One potential way to help you figure out what you want to do is talk to your friends and family and find out what they or their parents do for a living. As you start to hear about jobs that are cool or peak your interest, talk to them and get a better idea of what they really like about their job and perhaps what they don't like. Then if possible, and I strongly recommend this, see if you can shadow them and see what they do first hand.

Most people take great pride in their jobs and love talking about them, or allowing people to shadow them to see what it is really like. You may be surprised.
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Tole’s Answer

Hi: That is an interesting unique question. I would suggest an old school book called, What Color is your Parachute? Read it and go through the lessons. In general, look for something that you like doing, you are skillful at and the people will value (pay you money for). Write all of these down in a list and compare them. See if there are any activities that match all three criteria. The other thing to keep in mind is the a career is a journey so you may not get a position that exactly fits all of your goals. But plan a path to get there. Along the way you may find that there are jobs and skills that you like and were not previously aware of. Good luck, enjoy the journey.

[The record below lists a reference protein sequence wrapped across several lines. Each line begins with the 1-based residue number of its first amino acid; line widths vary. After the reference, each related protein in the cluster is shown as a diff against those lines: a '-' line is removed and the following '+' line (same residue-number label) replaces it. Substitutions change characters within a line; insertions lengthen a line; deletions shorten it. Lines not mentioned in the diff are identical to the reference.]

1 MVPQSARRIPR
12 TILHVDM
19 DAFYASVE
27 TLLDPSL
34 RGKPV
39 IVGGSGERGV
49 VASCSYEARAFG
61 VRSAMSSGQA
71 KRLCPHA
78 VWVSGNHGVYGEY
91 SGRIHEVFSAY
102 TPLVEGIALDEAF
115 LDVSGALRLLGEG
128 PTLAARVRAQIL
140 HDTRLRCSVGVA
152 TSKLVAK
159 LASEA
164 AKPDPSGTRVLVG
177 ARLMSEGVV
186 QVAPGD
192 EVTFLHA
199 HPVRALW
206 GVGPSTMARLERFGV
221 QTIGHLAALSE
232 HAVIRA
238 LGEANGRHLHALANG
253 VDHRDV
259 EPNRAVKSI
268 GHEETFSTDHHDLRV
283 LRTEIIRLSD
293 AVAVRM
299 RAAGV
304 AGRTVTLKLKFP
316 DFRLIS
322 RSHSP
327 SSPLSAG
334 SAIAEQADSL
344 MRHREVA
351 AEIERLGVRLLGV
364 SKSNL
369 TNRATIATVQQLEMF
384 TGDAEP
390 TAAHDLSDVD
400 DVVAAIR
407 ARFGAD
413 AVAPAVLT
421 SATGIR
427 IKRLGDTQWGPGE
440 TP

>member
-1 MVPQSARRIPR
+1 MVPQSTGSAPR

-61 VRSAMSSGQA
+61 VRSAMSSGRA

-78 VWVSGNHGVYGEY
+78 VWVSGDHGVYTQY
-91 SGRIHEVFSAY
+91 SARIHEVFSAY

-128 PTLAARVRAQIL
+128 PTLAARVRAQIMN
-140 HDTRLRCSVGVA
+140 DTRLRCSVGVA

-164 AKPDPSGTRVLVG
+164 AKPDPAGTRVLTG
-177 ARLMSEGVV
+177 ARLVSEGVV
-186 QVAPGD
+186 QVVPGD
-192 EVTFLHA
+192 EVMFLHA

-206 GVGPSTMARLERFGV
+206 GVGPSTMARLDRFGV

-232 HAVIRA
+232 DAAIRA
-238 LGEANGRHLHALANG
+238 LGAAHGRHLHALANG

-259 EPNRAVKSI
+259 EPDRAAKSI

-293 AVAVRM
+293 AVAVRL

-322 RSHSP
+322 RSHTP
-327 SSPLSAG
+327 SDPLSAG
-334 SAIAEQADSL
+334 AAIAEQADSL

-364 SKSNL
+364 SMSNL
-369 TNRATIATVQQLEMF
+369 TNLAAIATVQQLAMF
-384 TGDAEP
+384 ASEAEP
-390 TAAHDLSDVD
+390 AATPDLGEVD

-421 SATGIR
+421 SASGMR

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Ashton’s Answer

I highly recommend attending a career fair at your school if the offer it. A ton of companies go to these events and you can learn a lot about what they do. I would also recommend finding out what your passions are and what you want to do for a career. I know that can be a hard question to figure out, but look at in small chunks. "For the next 5 years I want to do X", answer that first. Remember a career doesn't have to be at one company or doing one thing for the rest of your life. I am currently in sales and at any point could go another direction. Most people look at jobs based off of what they pay, I recommend looking at what the company is going to have you doing. If you don't like what you do, regardless of pay, it is going to not be a fun experience for you to wake up every day and do X just for a nice paycheck.